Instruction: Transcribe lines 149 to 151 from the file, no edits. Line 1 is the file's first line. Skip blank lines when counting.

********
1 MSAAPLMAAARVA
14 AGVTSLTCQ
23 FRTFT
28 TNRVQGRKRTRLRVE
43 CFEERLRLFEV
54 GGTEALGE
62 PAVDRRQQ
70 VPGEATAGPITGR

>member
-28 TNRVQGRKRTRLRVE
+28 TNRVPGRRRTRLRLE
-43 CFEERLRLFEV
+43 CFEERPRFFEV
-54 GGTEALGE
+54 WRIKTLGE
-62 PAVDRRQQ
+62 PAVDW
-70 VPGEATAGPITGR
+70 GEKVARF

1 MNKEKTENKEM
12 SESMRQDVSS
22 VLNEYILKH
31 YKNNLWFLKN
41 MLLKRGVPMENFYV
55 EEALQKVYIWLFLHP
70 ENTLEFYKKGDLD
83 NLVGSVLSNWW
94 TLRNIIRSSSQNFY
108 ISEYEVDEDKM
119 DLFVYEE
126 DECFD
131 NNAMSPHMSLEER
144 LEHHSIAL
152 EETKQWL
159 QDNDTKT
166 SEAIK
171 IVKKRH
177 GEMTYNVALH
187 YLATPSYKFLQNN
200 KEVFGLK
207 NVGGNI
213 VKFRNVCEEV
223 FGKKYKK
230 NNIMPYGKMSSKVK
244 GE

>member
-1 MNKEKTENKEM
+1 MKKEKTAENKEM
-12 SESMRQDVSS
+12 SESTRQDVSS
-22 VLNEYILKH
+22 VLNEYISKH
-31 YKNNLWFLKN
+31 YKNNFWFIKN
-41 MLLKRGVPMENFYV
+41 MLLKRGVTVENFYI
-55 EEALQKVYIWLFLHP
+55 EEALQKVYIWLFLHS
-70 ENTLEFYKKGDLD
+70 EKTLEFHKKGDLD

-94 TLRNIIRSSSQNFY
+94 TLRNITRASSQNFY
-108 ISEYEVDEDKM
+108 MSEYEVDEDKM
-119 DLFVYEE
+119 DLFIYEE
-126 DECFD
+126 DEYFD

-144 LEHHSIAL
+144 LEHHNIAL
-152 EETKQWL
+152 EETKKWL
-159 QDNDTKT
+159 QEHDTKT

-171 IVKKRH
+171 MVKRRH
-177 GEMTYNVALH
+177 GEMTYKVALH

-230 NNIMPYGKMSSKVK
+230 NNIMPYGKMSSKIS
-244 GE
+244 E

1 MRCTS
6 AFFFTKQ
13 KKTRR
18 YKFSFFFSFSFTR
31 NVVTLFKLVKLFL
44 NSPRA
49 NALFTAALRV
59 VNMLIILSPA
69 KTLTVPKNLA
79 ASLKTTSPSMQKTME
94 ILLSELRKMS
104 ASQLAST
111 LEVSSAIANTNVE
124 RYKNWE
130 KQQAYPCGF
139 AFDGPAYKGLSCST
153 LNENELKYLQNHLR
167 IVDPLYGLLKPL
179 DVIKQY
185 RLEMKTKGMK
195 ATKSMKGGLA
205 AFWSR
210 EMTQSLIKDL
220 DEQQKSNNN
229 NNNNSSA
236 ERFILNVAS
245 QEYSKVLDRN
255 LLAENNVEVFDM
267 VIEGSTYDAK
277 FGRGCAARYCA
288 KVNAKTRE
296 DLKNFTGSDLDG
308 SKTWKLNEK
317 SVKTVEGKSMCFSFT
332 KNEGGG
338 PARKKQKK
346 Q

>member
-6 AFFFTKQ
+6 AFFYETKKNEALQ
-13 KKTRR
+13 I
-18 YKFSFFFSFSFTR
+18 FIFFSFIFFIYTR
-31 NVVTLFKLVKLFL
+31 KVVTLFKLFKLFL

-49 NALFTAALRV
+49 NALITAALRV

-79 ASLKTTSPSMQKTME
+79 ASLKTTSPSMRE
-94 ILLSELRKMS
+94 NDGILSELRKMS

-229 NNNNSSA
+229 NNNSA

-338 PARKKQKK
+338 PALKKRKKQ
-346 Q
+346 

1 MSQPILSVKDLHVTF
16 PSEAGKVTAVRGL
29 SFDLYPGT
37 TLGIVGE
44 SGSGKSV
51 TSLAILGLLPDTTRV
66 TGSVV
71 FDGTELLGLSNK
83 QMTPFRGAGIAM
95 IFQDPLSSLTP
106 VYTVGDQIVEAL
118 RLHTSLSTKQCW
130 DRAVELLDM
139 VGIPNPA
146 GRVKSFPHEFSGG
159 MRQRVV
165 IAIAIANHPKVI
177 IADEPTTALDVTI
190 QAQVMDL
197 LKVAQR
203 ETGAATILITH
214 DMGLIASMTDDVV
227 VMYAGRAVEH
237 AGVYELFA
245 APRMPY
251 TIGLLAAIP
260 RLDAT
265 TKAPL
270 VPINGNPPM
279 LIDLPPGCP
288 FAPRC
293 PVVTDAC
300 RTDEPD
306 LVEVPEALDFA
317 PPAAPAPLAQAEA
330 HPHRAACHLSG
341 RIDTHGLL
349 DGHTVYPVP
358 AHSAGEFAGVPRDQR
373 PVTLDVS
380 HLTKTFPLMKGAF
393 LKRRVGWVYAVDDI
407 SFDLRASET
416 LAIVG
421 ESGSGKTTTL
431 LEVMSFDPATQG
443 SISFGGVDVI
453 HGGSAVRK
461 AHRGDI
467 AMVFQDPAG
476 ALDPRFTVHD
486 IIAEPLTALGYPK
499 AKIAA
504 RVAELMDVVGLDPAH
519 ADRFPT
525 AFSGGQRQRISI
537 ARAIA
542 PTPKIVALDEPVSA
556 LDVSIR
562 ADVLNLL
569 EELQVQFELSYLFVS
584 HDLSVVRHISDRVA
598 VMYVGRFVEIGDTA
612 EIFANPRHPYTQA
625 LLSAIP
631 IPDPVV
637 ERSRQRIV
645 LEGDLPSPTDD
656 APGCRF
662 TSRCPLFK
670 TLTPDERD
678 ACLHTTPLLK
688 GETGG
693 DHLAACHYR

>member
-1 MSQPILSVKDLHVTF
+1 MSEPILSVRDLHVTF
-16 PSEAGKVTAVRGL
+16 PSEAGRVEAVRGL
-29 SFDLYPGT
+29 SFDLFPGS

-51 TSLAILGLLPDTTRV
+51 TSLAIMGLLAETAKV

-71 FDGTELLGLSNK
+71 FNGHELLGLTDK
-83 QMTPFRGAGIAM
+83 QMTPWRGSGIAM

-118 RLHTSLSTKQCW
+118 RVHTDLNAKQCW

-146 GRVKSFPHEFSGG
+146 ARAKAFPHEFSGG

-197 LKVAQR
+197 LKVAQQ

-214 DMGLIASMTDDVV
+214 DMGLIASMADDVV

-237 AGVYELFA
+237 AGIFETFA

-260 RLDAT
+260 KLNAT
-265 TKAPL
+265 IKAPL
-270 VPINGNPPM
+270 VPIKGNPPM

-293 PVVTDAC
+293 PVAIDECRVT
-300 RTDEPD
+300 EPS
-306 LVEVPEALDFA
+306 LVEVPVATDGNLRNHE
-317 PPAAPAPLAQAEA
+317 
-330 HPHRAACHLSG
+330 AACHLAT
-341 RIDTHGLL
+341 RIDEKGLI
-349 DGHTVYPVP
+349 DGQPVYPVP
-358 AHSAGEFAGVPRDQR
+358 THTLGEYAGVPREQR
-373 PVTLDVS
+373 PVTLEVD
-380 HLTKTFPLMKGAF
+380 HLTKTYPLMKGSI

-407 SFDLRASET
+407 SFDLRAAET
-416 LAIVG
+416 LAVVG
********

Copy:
83 QMTPFRGAGIAM
95 IFQDPLSSLTP
106 VYTVGDQIVEAL